Bits and Bytes on J2534 Module Programming

Bits and Bytes on J2534 Module Programming

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Reprogram in my shop? Really?

Motor Age — Sometimes knowing “just a little bit” about something in today’s auto repair world is more than enough for me. I know just enough about automatic transmission rebuilding, for example, to know those jobs (for me personally anyway) are best left to a transmission specialist. Not so with other areas of our repair world.

Some technologies are so intertwined in the entire vehicle you really need to embrace that technology before it runs you over. Case in point: For more than 20 years, every technician performing electrical or drivability work has needed more than “just a little bit” of knowledge about standard electrical theory, proper Digital Volt-Ohm Meter (DVOM) usage and scan tool know-how. More recently, we can add oscilloscope testing and module programming to our required knowledge set. Maybe you’re reading this and thinking to yourself, “I’m fine with electrical theory, meter usage and scanner operation and I’m getting there on the scope but module programming? Come on! That’s for the new car dealer who has the factory scan tool!”

We all know that dealers and independents that are fortunate enough to own factory scan tools can perform various software programming and configuration procedures on Engine Control Modules (ECMs) on today’s vehicles. What many independent techs and shop owners don’t know is that most OEMs are migrating toward field programmable software for non-emissions-related modules. That list is extensive for some OEMs and includes everything from Body Control Modules (BCMs) to heating, ventilation and air conditioning (HVAC) heads.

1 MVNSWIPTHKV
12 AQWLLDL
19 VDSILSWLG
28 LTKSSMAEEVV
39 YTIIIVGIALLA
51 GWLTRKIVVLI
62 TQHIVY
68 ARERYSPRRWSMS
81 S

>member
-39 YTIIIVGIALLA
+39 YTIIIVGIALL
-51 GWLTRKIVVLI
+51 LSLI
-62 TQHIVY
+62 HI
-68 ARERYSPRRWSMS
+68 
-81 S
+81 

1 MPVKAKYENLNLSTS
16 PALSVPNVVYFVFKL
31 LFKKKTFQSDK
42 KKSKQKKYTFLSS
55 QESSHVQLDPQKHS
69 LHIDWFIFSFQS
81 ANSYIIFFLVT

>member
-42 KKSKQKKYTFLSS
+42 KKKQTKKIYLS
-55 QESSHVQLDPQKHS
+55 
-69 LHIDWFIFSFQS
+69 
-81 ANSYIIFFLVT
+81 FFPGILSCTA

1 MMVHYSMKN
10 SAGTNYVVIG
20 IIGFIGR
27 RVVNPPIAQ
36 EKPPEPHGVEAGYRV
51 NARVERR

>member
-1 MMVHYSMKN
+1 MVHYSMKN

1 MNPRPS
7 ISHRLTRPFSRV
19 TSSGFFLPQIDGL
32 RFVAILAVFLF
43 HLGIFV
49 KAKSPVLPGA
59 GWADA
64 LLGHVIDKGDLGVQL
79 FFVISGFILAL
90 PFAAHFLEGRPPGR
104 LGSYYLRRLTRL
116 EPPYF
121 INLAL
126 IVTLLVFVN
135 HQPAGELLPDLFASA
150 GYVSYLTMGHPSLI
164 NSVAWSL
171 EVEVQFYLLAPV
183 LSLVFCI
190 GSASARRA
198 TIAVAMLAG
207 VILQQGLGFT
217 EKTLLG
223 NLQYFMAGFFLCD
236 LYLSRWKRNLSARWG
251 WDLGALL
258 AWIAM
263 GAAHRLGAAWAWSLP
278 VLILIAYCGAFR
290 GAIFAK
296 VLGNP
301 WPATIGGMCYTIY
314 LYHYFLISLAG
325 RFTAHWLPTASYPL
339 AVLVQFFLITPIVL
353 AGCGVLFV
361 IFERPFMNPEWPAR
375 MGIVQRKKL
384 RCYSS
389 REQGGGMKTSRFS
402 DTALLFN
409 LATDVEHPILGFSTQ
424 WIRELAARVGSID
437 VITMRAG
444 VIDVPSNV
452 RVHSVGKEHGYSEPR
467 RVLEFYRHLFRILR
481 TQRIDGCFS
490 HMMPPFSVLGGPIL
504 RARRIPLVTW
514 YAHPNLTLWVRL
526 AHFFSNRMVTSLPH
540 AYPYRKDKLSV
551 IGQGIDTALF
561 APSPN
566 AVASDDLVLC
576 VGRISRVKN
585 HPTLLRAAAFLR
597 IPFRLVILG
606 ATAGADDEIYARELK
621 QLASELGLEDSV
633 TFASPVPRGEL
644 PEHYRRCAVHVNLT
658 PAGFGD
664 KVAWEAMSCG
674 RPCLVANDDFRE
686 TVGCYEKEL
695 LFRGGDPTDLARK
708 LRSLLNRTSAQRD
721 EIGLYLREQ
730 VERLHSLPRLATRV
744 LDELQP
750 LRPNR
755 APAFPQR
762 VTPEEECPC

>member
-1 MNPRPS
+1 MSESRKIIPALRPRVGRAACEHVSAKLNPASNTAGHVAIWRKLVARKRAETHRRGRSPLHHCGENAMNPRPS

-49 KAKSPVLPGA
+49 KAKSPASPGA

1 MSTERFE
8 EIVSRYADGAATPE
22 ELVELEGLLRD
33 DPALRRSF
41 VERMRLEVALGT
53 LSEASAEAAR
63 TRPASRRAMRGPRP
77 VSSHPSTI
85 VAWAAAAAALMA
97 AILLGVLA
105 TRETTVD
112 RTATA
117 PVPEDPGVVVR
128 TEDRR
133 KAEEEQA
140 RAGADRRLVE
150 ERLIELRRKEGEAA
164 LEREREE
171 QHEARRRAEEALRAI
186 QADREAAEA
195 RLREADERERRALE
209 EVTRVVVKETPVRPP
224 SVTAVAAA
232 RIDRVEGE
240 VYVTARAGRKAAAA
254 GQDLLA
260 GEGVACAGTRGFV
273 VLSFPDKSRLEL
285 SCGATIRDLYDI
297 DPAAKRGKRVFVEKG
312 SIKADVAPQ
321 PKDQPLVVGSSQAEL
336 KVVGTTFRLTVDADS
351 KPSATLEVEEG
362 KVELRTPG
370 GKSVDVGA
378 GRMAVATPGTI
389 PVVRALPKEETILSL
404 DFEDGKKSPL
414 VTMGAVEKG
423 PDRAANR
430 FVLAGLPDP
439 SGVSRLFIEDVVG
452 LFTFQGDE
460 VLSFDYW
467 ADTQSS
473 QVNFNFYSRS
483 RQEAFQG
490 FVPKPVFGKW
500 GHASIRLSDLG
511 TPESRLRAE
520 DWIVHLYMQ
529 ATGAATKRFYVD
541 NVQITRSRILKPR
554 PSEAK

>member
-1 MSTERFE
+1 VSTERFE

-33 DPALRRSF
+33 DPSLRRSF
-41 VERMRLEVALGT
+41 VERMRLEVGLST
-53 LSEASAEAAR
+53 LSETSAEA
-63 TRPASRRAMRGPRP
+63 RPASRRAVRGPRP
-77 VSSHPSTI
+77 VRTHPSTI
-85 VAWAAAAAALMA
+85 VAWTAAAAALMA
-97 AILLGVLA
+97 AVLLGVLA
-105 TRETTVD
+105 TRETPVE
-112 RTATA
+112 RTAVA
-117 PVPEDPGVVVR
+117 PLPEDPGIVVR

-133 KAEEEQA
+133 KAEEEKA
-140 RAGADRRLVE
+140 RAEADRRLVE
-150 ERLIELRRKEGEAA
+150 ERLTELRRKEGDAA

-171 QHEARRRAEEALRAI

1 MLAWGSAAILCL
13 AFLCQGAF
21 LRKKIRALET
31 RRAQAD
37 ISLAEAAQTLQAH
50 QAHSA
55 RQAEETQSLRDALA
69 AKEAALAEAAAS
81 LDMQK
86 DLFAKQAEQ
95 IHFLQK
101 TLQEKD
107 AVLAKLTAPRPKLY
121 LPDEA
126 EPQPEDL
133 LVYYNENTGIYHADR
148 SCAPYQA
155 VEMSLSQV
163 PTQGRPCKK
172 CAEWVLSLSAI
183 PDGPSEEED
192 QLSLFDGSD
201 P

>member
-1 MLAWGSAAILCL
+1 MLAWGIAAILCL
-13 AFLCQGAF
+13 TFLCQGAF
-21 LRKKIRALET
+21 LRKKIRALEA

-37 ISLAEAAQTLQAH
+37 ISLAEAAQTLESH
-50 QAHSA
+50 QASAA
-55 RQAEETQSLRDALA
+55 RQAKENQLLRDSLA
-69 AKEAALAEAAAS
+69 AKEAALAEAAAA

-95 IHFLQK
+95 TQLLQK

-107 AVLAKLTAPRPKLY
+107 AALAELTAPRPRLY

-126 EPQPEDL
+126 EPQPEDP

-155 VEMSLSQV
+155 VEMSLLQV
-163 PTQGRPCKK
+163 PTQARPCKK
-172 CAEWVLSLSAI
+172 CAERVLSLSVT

Many of today’s service fixes are accomplished exclusively with software updates simply meaning that if you don’t do module programming — you don’t fix the vehicle, period. The generation for improvements to drivability, false DTCs, system performance, in car odors, false airbag deployments, even making parts last longer all through software updates has arrived.


Not that many years ago, modules either were replaced or had a pluggable chip replaced to update that module’s software. This wasn’t cost efficient for the OEMs to do under warranty so they evolved to programming electronically via Electronically Erasable Programmable Read Only Memory (EEPROM). Another factor in the increase of software updates/repairs is the sheer proliferation of electronics on the vehicle. Add it all up and you’ll find $8,000 worth of electronics, software and wiring in the average $20,000 vehicle.

Source: Motor Age

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About the Author

Nick Taylor

Nick Taylor is the SureTrack Community Administrator and a Senior Applications Specialist at Mitchell 1 with over 25 years of experience with electronic repair data systems. Nick previously worked in the automotive dismantling and engine rebuilding industries.